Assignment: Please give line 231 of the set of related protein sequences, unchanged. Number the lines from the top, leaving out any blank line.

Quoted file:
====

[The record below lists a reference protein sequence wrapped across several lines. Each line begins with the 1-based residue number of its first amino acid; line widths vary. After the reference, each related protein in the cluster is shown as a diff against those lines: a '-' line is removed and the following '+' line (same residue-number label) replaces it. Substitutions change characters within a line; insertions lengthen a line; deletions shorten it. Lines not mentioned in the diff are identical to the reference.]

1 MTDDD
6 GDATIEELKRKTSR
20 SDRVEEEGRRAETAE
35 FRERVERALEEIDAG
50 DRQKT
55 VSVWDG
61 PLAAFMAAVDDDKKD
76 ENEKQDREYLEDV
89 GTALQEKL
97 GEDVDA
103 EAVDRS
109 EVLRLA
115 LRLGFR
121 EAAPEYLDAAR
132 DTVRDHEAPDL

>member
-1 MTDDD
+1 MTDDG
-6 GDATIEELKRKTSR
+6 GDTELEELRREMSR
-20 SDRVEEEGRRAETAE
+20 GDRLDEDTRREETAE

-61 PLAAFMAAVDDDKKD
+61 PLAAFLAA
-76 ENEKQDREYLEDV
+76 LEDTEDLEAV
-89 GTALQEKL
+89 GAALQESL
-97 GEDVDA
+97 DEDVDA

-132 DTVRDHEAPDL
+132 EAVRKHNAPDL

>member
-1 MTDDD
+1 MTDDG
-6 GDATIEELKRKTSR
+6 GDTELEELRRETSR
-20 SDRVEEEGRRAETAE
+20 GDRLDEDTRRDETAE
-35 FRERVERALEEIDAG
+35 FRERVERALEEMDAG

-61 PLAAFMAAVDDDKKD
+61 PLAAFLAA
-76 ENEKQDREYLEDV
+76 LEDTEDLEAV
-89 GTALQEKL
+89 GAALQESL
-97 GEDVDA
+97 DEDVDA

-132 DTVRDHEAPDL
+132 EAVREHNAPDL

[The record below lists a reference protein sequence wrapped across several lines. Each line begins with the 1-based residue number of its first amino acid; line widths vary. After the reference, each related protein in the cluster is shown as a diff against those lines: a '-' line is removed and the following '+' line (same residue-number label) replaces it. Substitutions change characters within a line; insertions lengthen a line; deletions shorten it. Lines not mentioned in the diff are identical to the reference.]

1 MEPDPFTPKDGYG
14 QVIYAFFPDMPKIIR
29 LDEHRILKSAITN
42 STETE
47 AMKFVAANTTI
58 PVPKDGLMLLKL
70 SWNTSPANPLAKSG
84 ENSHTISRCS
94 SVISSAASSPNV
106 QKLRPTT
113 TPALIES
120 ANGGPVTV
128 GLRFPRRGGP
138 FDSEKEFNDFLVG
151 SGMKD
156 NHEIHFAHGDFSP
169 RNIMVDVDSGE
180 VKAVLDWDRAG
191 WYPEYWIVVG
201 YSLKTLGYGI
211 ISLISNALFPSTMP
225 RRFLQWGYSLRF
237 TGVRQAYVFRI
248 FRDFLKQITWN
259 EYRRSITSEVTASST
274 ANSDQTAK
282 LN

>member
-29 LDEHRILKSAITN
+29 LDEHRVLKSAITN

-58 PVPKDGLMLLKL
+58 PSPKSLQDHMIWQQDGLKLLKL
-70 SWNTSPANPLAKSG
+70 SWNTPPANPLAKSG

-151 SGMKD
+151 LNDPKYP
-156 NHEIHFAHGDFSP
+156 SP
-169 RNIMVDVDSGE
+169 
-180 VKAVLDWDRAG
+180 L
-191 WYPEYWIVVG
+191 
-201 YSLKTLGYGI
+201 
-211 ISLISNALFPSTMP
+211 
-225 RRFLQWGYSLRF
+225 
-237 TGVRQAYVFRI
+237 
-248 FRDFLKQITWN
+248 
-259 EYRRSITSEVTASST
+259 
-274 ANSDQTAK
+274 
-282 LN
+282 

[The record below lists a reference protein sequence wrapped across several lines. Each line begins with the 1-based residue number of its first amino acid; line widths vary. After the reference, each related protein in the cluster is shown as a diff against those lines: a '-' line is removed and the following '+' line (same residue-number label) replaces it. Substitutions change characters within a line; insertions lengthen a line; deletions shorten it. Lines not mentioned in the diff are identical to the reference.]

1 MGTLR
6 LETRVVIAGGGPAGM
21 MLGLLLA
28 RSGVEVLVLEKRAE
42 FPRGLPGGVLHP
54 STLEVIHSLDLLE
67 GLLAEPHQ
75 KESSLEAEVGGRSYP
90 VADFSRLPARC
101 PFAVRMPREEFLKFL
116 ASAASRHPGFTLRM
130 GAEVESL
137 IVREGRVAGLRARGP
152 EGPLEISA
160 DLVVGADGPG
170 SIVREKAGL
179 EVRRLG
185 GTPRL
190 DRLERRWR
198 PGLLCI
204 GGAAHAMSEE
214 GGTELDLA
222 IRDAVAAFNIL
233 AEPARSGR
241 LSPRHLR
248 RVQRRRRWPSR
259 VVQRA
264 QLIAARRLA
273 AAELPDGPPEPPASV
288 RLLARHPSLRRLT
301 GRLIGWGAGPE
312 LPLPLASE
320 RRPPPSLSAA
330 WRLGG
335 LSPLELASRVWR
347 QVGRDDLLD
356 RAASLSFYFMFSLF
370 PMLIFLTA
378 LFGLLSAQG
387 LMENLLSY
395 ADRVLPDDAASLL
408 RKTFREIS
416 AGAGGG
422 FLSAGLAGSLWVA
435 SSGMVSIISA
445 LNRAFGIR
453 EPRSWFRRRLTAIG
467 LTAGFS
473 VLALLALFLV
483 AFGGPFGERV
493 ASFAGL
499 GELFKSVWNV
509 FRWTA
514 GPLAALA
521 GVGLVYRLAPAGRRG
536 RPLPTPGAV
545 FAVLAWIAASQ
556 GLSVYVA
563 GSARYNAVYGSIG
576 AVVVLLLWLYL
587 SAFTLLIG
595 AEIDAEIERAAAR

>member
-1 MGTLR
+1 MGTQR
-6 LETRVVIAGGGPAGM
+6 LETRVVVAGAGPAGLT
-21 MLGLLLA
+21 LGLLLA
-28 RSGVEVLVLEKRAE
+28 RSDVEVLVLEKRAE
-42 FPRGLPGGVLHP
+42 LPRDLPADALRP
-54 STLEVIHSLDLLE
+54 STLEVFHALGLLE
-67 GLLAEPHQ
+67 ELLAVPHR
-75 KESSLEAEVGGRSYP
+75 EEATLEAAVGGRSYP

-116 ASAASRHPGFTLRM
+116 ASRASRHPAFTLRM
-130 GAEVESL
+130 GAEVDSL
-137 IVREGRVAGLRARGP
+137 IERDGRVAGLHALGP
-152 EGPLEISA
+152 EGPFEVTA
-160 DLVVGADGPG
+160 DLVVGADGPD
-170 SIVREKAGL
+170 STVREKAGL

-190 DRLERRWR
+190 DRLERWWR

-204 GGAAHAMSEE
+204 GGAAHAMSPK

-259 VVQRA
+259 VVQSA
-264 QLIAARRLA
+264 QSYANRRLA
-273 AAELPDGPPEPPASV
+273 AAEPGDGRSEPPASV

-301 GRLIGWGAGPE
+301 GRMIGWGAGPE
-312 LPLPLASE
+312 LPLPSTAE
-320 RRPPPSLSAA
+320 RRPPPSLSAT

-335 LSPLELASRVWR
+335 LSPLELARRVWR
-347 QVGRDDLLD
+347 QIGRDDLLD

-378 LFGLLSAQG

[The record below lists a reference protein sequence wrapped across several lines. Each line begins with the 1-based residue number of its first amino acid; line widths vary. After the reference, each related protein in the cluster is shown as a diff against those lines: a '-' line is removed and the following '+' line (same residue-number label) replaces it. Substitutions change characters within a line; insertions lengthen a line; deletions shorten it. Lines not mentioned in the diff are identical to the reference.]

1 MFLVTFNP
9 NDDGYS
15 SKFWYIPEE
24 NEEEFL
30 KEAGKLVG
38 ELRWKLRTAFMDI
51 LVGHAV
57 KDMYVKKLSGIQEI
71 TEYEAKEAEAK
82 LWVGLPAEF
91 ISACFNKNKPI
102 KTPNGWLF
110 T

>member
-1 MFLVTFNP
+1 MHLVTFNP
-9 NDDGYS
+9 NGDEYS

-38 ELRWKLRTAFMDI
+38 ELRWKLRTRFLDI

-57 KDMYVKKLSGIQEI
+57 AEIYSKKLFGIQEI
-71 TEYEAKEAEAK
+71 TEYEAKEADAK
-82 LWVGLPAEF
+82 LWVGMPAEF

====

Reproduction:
24 NEEEFL